Examples of Consumer Finance Industry Whistleblowers:
- A bank that offers loans to its customers knowingly acts to deceive those customers into repaying loans that they were not legally obligated to pay.
- A debt collection company illegally presents itself as the federal government in order to intimidate consumers into paying debts. This violates the Consumer Financial Protection Act
- A corporation that offers mortgages uses deceptive advertising practices, such as claiming that consumers cannot lose their homes or making other claims to attract customers that are legally deceptive.
Attempts to Impede Whistleblowers
Federal rules state that it is illegal for employers to impede individuals from whistleblowing. Confidentiality agreements cannot be enforced to stop employees from blowing the whistle on securities law violations, for example.
Examples of impeding whistleblowers:
- A financial services corporation requires departing employees to sign an agreement prohibiting them from disclosing any confidential information, even information that violates securities laws.
- A securities company requires departing employees to sign a severance agreement in which they waive their rights to any monetary recovery if they file a complaint with the SEC.
- A publicly-traded company regularly discourages former employees from participating in any government investigations, including disclosing information that could be harmful or embarrassing to the company.
If you act as a whistleblower and report corporate fraud, you have legal protections.
However, for those reporting securities fraud, you are only protected from retaliation under Dodd-Frank if you report the fraud to the SEC. You are not covered if you only made an internal report to your employer.
Employers sometimes take retaliatory actions against whistleblowers. The law provides protections and relief from these retaliatory actions.
Retaliatory actions by your employer can include firing, demoting, suspending, threatening, harassing, or discriminating against an employee who has filed an action or participated in a fraud investigation.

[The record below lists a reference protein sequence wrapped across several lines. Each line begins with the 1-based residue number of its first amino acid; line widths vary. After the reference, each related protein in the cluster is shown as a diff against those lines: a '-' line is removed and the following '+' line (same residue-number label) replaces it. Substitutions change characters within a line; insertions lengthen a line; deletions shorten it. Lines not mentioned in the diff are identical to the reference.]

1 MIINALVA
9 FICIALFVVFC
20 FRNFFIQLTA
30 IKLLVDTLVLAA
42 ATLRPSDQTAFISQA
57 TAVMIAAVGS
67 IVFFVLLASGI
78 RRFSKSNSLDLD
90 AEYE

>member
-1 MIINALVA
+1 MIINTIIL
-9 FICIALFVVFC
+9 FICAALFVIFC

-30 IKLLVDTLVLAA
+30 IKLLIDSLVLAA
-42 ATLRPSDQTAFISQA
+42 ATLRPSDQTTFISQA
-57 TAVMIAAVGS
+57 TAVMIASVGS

Many employees are covered by whistleblower protection laws.
All employees of publicly traded companies are protected against retaliation. The employees of affiliates and subsidiaries of public companies, including the foreign subsidiaries and affiliates of American companies, are also covered. You do not have to be a direct employee of the public company or its affiliate to be protected. The employees of the company’s contractors, subcontractors, and agents also fall under both Sarbanes-Oxley and Dodd-Frank.
If you are the victim of retaliation, you can receive reinstatement, double the amount of back pay owed, interest on the back pay, and compensation for any damages. This includes litigation costs and reasonable attorneys’ fees.
At the federal level, OSHA’s Whistleblower Protection Program enforces whistleblower protections. If you acted as a whistleblower and your employer retaliated against you, OSHA’s Whistleblower Protection Program can help.
Reporting Financial Industry Fraud
Whistleblowers can report financial industry fraud to a number of government agencies, depending on the type of fraud, including the SEC, CFTC, and the CFPB.
Many of the laws covering whistleblowers require them to take specific actions when reporting potential illegal activities. In order to gain the protection of whistleblower laws, employees should make sure to comply with the law’s requirements.
Whistleblowers Can Receive Up To Thirty Percent Of The Claim
The Dodd-Frank Act provides incentives for whistleblowers to report suspected violations of the law. Under Dodd-Frank, whistleblowers who report violations of securities laws, commodities laws, or the Foreign Corrupt Practices Act to the federal government can receive between 10 and 30 percent of the government recovery if it is in excess of $1 million.
A NY whistleblower lawyer can help protect your rights and recover money. Charles Joseph has over two decades of experience with whistleblower law. Contact Charles for a free, confidential consultation.